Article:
Relationships Among Development Patterns, Vehicle Miles Traveled, and Energy Consumption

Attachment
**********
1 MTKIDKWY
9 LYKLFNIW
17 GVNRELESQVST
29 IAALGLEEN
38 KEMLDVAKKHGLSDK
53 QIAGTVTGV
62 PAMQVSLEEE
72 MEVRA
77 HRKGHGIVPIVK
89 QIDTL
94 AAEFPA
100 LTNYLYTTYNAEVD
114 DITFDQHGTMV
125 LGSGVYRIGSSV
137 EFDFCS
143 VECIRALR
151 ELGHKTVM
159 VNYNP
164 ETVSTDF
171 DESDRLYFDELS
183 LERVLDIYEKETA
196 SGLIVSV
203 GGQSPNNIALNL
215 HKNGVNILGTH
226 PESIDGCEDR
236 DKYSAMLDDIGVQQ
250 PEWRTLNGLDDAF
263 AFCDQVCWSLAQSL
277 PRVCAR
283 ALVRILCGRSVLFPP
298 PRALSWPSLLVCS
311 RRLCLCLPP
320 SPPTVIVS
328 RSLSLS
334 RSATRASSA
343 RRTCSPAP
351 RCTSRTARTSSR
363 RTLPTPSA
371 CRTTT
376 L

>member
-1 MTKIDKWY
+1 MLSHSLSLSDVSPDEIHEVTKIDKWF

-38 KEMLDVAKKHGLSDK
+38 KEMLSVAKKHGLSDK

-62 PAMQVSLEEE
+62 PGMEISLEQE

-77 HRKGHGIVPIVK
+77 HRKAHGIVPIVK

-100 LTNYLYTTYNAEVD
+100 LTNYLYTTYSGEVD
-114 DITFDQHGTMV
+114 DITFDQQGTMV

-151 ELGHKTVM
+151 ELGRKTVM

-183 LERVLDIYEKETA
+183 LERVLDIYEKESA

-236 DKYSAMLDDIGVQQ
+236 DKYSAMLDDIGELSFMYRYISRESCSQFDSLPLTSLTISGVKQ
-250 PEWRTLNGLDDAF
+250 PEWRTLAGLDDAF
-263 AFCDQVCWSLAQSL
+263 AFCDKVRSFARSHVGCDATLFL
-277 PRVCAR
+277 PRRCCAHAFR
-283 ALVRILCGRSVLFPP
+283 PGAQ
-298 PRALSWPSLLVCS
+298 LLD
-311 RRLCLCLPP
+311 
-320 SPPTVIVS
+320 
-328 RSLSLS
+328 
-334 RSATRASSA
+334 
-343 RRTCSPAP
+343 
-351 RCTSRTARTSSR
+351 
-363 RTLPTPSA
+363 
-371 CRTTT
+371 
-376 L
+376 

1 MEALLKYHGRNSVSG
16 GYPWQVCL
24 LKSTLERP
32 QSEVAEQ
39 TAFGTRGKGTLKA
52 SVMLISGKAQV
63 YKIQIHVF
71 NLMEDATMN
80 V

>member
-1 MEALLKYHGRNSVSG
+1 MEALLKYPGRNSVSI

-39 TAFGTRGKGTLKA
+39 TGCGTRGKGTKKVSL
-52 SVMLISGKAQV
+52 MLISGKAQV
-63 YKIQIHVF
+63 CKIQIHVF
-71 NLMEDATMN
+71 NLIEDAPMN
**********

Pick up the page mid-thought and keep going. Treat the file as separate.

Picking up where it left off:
Consistent with the congressional request in Section 1827 of the Energy Policy Act of 2005, the study will consider: (1) the correlation, if any, between land-development patterns and increases in vehicle miles traveled; (2) whether petroleum use in the transportation sector can be reduced through changes in the design of development patterns; and (3) the potential benefits of: (a)Information and education programs for state and local officials (including planning officials) on the potential for energy savings through planning, design, development, and infrastructure decisions; (b) Incorporation of location efficiency models in transportation infrastructure planning and investments; and (c) Transportation policies and strategies to help transportation planners manage the demand for and the number and length of vehicle trips, including trips that increase the viability of other means of travel. The study will also describe development patterns in the context of past trends and projections and the role of factors influencing residential location decisions other than optimizing transportation. In addition, the study will review the institutional mismatches that exist at the state, regional, and local level between agencies responsible for land use decisions and those responsible for transportation investments. Finally, the study will offer estimates of the potential energy conservation benefits of changes in vehicular energy efficiency and land use changes and the likely time period over which they might occur.